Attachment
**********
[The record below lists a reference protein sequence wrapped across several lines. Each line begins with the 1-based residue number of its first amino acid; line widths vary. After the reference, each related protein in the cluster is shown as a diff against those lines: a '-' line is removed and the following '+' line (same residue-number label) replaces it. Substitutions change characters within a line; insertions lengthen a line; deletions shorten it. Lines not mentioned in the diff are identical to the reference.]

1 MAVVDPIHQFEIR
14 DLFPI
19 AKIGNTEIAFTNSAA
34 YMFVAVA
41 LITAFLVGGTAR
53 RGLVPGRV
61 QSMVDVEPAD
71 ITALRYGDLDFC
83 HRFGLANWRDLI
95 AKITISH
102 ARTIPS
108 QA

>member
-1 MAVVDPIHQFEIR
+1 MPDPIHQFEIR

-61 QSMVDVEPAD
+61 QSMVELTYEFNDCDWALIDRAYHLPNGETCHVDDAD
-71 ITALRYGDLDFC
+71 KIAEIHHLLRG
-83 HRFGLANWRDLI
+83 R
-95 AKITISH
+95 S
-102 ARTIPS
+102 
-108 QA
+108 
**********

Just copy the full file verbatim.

[The record below lists a reference protein sequence wrapped across several lines. Each line begins with the 1-based residue number of its first amino acid; line widths vary. After the reference, each related protein in the cluster is shown as a diff against those lines: a '-' line is removed and the following '+' line (same residue-number label) replaces it. Substitutions change characters within a line; insertions lengthen a line; deletions shorten it. Lines not mentioned in the diff are identical to the reference.]

1 MAVVDPIHQFEIR
14 DLFPI
19 AKIGNTEIAFTNSAA
34 YMFVAVA
41 LITAFLVGGTAR
53 RGLVPGRV
61 QSMVDVEPAD
71 ITALRYGDLDFC
83 HRFGLANWRDLI
95 AKITISH
102 ARTIPS
108 QA

>member
-1 MAVVDPIHQFEIR
+1 MPDPIHQFEIR

-61 QSMVDVEPAD
+61 QSMVELTYEFNDCDWALIDRAYHLPNGETCHVDDAD
-71 ITALRYGDLDFC
+71 KIAEIHHLLRG
-83 HRFGLANWRDLI
+83 R
-95 AKITISH
+95 S
-102 ARTIPS
+102 
-108 QA
+108 